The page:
J.M. Also — as Rose was obsessed with the Billy Lee character in the film — I am curious if there is anything that you are obsessed with or can’t get enough of?
C.S. The first thing that pops into my head is the fact I’ve been with my boyfriend for four years and I really love him. I love being in love and I recommend it to anyone. Although it’s really hard and there’s been a lot of bumps in the road, it’s nice to completely want to be around a person 90% of the time — that’s quite rare.

J.M. Last year you played the lead role in “The Craft: Legacy,” which is a descendant of the original film, made one year before you were born, in 1996. How much did you want to pay homage to the original and in what way did you want to update the story with how you approached your character?
C.S. We did want to pay homage in an easter-eggy way with the costumes. We had to put, “Light as the feather, stiff as the board” in there… — just little, subtle moments. But overall, we didn’t want to make this feel that it’s made for the male gaze, which is reflected in so many epic 90s films I love but look back at and go, “Hmmm.” [We wanted to make] something current, something that uplifted teenagers and women, so in that sense we wanted to take it on a different path. Character-wise, I just wanted the kids to feel like real kids. I wanted young teenagers to feel like, “That’s actually how I dress and I talk, and there are these awkward moments with rough patches.” That’s what my thought process was going into it.

J.M. More recently, you had a pivotal role in the TV mini-series “Mare of Eastown” that stars Kate Winslet. You play the murder victim Erin McMenamin. Can you talk a bit about what it was like to work on that project, considering that your role is key and yet your screen time was limited. How did you try to be impactful with a role like that?
C.S. When I first got the role, I thought to myself, “It’s only just a week of work.” But, it was deceivingly difficult to portray a character you care enough about to be thinking of through the whole 7 episodes. We had to care about this young girl getting murdered and see those parts of her life that made the story even more tragic. I just tried to ground it as much as I possibly could, and I watched a lot of “16 and Pregnant” in my hotel room, bawling my eyes out. It was also tricky in the sense that I got shut down during the pandemic and it [the mini-series] almost didn’t get finished — it nearly got scrapped. One of the challenges, for example, was that the set of twins that played my baby were walking after the six-month period in the pandemic. We had to change scenes where I had a baby in my arm, so I had a fake baby that I did a lot of my scenes with, which was really creepy.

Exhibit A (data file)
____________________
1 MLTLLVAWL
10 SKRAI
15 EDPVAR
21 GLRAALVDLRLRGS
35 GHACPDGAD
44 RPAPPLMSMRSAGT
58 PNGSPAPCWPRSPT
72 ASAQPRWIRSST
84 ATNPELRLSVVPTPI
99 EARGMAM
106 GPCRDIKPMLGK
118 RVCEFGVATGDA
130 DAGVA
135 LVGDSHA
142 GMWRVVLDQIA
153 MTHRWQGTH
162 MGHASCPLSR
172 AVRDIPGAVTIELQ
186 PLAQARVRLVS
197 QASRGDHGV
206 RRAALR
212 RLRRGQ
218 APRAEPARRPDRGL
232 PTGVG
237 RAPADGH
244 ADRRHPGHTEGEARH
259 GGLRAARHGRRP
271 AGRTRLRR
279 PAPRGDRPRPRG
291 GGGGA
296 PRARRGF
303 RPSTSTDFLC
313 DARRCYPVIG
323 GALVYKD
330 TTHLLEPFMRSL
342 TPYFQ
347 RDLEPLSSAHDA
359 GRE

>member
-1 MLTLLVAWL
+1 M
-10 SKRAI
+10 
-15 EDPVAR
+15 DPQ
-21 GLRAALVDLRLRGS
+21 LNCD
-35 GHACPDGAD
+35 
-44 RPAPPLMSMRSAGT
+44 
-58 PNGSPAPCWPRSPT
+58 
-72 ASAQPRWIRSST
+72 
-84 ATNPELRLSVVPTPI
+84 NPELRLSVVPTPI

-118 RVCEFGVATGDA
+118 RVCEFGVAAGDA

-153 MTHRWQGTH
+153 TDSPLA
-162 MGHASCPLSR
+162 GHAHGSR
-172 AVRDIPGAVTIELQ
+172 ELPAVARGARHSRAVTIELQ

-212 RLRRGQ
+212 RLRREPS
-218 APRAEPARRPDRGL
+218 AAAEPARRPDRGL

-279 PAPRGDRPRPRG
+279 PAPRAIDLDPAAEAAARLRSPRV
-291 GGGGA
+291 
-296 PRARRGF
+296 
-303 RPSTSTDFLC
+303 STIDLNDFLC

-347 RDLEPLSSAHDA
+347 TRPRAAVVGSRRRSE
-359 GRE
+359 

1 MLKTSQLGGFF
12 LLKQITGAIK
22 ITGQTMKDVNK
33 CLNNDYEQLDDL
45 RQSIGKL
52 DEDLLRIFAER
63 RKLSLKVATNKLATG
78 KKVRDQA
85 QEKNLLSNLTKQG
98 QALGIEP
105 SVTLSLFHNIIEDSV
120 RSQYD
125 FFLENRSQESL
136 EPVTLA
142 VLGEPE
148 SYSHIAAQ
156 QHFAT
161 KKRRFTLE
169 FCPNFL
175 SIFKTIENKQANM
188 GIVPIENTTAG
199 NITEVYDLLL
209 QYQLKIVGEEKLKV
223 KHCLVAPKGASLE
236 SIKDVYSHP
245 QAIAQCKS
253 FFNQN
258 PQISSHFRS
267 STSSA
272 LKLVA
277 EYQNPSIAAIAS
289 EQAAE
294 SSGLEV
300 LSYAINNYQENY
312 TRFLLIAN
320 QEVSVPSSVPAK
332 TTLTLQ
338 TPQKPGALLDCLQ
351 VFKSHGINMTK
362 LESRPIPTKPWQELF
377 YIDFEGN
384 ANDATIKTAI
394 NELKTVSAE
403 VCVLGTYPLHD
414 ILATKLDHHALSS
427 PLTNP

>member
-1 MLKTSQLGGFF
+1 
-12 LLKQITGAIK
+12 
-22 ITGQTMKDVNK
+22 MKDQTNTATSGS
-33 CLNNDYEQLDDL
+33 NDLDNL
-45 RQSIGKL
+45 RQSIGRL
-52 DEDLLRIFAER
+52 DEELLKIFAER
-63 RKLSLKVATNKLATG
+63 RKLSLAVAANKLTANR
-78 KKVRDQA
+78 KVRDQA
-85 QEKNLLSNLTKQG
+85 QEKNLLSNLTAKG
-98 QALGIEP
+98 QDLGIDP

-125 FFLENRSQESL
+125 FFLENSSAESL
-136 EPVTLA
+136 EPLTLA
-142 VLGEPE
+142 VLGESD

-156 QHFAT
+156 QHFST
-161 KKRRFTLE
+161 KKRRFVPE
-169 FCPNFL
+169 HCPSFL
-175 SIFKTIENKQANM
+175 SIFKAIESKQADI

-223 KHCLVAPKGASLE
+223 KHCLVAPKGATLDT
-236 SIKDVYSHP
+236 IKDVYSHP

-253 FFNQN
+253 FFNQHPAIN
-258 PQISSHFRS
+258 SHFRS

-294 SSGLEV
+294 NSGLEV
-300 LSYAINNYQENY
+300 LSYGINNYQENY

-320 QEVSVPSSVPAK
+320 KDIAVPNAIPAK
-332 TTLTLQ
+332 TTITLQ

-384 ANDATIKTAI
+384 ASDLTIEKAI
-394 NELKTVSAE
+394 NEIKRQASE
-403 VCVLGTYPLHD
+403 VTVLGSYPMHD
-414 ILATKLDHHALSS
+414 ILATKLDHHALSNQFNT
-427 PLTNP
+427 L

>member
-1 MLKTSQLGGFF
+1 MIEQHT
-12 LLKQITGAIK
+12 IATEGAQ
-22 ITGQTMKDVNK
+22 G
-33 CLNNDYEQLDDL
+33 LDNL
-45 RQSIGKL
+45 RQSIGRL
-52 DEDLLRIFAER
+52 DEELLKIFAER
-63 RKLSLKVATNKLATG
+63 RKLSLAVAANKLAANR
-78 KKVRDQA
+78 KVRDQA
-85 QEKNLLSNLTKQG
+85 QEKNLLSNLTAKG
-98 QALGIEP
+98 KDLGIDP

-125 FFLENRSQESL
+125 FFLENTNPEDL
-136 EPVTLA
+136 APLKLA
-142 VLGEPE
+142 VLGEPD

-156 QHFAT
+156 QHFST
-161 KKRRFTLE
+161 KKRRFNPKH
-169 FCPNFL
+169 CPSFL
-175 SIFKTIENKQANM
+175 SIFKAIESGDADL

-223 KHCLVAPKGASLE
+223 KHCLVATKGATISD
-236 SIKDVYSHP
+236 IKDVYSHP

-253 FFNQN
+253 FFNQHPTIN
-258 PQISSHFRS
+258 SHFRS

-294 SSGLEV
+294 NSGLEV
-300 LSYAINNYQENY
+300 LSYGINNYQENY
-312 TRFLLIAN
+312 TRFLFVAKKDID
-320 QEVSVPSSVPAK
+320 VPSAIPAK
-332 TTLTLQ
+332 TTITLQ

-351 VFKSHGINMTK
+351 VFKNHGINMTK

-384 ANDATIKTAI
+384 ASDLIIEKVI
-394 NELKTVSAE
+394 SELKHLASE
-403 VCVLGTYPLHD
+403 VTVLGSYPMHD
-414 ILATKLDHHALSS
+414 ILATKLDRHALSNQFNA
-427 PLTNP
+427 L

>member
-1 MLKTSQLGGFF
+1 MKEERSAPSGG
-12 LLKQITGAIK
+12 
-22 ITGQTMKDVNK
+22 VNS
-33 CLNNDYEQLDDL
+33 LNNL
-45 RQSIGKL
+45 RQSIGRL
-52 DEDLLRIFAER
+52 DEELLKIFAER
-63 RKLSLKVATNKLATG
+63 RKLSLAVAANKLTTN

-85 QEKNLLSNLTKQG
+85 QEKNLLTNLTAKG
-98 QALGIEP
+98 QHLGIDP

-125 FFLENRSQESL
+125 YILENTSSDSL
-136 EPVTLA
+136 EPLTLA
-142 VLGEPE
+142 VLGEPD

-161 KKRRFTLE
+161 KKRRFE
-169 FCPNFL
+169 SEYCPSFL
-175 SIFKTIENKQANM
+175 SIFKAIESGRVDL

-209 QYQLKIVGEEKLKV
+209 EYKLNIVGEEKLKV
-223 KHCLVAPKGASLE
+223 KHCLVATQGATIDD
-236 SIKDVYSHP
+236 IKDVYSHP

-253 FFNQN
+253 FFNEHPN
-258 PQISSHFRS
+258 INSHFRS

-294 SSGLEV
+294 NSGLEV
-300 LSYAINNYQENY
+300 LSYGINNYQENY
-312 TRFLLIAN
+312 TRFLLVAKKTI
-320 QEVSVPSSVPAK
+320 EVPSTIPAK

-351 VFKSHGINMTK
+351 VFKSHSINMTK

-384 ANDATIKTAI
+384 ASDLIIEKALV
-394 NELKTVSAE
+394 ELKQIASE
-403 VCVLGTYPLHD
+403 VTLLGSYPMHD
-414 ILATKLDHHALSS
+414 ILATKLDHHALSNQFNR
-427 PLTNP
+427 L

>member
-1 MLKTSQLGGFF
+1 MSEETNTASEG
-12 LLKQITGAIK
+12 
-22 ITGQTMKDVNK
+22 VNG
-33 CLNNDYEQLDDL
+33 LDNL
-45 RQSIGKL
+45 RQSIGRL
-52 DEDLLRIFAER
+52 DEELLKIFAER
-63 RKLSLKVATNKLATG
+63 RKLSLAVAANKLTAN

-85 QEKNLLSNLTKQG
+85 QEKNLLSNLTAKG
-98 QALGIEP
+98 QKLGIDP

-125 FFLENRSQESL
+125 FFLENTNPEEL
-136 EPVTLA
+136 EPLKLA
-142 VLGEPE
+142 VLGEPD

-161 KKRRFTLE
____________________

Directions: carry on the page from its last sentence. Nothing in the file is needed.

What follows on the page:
J.M. The premise of “How it Ends” is quite interesting. It all takes place on the last day of the earth and you play the younger self of the main character, Liza. Not only that, you interact throughout the film with the main character. So I am curious, how do you try and get into the mindset of that sort of role, which isn’t a traditional character?
C.S. I’m playing a metaphysical younger self, which was easy because Zoe Lister-Jones wrote and starred in it. We basically did two movies within a year of knowing each other, so we got really close, very quickly. The “Craft” character was based off of her life a little bit, so when we were making that, I got to know her really well. When the pandemic hit, she was kind of my person that I was calling every day — she was my therapist friend. A lot of the conversations we were having were about how to heal our younger selves and what that meant. And so, from those conversations — and the fact that Daryl [Wein] wanted to birth this character of playing your younger self and how to release all of the trauma, stuff from being young, connecting to that feeling and person again — it all felt very seamless and easy. The conversations were sort of based on the conversations we were having 5 feet apart during the pandemic. So, it was fun, chill, really good, and cathartic for the both of us.

Source: oddamagazine.com